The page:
There May Be Five Subtypes of Alzheimer’s, According to New Research

More than 55 million people across the world currently live with dementia. The figure is expected to grow due to population growth and aging. However, despite the prevalence, there is no cure and there aren’t many effective treatments. New research may have turned up a reason why treatment seems to be so difficult, though.

A multi-institutional study involving researchers from five countries recently investigated how cerebrospinal fluid differs among Alzheimer’s patients. The team explains that these patients already have different protein levels compared with their cognitively healthy peers. The findings, published in the journal Nature Aging, show that patients themselves don’t have the same levels. In fact, the team found five different ways in which these proteins can present in Alzheimer’s patients. This may mean there are five different subtypes, which could explain why a one-size-fits-all approach to treatment wouldn’t work.

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The research focused on more than 1,000 proteins known to differ in Alzheimer’s patients compared to their peers. The team investigated these proteins in 419 Alzheimer’s patients and 187 members of a control group. They found multiple different patterns within the fluid of Alzheimer’s patients.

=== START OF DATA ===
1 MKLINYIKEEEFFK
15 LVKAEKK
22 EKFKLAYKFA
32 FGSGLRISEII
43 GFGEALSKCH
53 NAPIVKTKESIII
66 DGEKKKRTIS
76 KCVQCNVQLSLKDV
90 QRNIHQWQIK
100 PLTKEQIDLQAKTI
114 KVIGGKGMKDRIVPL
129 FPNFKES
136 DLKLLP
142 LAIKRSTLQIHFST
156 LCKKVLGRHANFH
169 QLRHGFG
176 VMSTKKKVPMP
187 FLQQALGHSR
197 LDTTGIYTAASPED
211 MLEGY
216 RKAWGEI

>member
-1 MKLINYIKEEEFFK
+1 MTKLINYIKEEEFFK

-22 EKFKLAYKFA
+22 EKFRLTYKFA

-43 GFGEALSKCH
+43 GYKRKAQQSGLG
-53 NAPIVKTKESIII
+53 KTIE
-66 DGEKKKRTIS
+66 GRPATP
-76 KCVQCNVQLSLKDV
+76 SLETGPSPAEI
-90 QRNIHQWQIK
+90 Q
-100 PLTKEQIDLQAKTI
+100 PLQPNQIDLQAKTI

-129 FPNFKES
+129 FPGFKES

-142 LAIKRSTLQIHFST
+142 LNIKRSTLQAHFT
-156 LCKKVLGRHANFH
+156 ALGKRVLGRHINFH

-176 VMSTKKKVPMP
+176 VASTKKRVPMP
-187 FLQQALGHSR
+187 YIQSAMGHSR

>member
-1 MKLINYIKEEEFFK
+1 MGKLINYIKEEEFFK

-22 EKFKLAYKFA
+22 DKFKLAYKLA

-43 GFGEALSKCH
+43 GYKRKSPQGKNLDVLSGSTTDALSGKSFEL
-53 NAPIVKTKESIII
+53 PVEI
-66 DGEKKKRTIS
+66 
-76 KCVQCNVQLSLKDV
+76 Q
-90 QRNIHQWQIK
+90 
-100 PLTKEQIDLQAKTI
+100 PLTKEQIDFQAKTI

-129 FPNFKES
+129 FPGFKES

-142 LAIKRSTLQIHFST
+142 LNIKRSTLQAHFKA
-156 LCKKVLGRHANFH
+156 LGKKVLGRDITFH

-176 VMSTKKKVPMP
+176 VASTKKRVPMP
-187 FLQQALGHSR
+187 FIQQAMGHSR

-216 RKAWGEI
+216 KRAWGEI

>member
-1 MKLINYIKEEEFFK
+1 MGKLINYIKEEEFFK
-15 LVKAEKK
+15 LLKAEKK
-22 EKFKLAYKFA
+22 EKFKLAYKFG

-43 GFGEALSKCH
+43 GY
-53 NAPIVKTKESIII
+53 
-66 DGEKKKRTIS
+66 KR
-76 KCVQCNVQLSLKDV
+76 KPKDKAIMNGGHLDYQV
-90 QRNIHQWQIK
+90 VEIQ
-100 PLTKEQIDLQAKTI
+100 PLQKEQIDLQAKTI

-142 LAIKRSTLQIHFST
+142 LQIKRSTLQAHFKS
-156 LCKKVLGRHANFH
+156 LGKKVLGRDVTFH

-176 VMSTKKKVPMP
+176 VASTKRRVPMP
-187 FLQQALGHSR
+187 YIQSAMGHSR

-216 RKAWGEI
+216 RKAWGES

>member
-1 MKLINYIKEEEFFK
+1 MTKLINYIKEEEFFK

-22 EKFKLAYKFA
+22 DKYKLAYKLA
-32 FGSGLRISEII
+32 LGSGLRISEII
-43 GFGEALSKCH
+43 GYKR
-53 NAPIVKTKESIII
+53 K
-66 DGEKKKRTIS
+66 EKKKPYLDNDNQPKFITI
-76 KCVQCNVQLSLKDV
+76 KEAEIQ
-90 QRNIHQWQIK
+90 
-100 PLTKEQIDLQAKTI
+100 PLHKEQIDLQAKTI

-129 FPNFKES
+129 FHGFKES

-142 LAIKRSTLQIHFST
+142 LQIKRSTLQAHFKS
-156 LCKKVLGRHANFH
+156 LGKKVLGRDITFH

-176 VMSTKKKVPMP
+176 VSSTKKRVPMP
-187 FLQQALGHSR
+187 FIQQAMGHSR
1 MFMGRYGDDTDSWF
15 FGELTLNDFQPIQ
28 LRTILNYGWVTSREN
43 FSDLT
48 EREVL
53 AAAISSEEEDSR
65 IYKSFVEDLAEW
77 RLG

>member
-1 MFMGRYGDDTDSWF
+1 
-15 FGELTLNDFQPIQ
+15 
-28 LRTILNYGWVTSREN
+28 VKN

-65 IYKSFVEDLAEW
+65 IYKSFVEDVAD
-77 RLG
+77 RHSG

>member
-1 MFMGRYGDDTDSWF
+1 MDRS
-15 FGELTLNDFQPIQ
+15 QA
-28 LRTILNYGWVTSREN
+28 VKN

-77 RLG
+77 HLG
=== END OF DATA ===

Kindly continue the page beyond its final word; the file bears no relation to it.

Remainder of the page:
These patterns boiled down to five different subtypes, each with a unique genetic profile. Subtype 1 had different levels of neuronal hyperplasticity-related proteins, along with more amyloid protein production. In subtype 2, there was a difference in proteins linked with innate immune system activation. Subtype 3 was associated with RNA dysregulation. For subtype 4, there was dysfunction in the area where cerebrospinal fluid is made, while subtype 5 patients had issues with the blood-brain barrier and reduced levels of amyloid production.

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The researchers say that if there are five subtypes, that could mean patients need treatment tailored to the type that they have. This may be encouraging for patient outcomes in the future. If the findings are replicated, the team hopes that people diagnosed with Alzheimer’s can get tests determining which subtype they may have early on.

To read the whole study, click here.

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